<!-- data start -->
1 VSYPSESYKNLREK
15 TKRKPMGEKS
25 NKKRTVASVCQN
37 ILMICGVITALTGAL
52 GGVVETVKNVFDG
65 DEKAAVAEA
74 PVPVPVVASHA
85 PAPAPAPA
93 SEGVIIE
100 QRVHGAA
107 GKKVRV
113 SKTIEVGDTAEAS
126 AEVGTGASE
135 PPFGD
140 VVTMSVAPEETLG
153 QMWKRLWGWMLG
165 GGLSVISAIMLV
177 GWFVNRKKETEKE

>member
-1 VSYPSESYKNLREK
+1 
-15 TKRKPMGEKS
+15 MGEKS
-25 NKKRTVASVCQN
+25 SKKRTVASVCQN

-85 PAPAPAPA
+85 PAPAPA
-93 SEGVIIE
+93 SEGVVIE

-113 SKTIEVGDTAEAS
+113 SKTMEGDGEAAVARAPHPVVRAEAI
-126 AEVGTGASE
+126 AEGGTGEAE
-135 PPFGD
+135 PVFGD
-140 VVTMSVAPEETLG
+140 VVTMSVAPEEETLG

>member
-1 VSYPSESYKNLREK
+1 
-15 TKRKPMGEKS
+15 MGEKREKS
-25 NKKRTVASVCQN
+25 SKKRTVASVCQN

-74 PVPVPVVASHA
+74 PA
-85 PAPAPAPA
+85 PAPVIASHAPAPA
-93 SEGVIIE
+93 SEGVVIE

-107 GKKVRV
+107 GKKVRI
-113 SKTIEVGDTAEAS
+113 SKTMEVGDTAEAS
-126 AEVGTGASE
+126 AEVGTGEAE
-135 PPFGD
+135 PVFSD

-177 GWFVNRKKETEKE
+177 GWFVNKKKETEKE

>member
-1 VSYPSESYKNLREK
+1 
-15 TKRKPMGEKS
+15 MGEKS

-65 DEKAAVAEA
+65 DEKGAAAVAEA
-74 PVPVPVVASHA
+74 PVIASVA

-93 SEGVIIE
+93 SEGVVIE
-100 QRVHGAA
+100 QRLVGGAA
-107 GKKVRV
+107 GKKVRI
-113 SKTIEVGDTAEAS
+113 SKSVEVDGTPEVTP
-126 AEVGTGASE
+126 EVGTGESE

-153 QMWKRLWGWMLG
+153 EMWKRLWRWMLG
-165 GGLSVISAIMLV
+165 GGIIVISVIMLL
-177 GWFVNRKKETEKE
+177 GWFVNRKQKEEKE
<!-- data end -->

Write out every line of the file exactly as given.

1 VSYPSESYKNLREK
15 TKRKPMGEKS
25 NKKRTVASVCQN
37 ILMICGVITALTGAL
52 GGVVETVKNVFDG
65 DEKAAVAEA
74 PVPVPVVASHA
85 PAPAPAPA
93 SEGVIIE
100 QRVHGAA
107 GKKVRV
113 SKTIEVGDTAEAS
126 AEVGTGASE
135 PPFGD
140 VVTMSVAPEETLG
153 QMWKRLWGWMLG
165 GGLSVISAIMLV
177 GWFVNRKKETEKE

>member
-1 VSYPSESYKNLREK
+1 
-15 TKRKPMGEKS
+15 MGEKS
-25 NKKRTVASVCQN
+25 SKKRTVASVCQN

-85 PAPAPAPA
+85 PAPAPA
-93 SEGVIIE
+93 SEGVVIE

-113 SKTIEVGDTAEAS
+113 SKTMEGDGEAAVARAPHPVVRAEAI
-126 AEVGTGASE
+126 AEGGTGEAE
-135 PPFGD
+135 PVFGD
-140 VVTMSVAPEETLG
+140 VVTMSVAPEEETLG

>member
-1 VSYPSESYKNLREK
+1 
-15 TKRKPMGEKS
+15 MGEKREKS
-25 NKKRTVASVCQN
+25 SKKRTVASVCQN

-74 PVPVPVVASHA
+74 PA
-85 PAPAPAPA
+85 PAPVIASHAPAPA
-93 SEGVIIE
+93 SEGVVIE

-107 GKKVRV
+107 GKKVRI
-113 SKTIEVGDTAEAS
+113 SKTMEVGDTAEAS
-126 AEVGTGASE
+126 AEVGTGEAE
-135 PPFGD
+135 PVFSD

-177 GWFVNRKKETEKE
+177 GWFVNKKKETEKE

>member
-1 VSYPSESYKNLREK
+1 
-15 TKRKPMGEKS
+15 MGEKS

-65 DEKAAVAEA
+65 DEKGAAAVAEA
-74 PVPVPVVASHA
+74 PVIASVA

-93 SEGVIIE
+93 SEGVVIE
-100 QRVHGAA
+100 QRLVGGAA
-107 GKKVRV
+107 GKKVRI
-113 SKTIEVGDTAEAS
+113 SKSVEVDGTPEVTP
-126 AEVGTGASE
+126 EVGTGESE

-153 QMWKRLWGWMLG
+153 EMWKRLWRWMLG
-165 GGLSVISAIMLV
+165 GGIIVISVIMLL
-177 GWFVNRKKETEKE
+177 GWFVNRKQKEEKE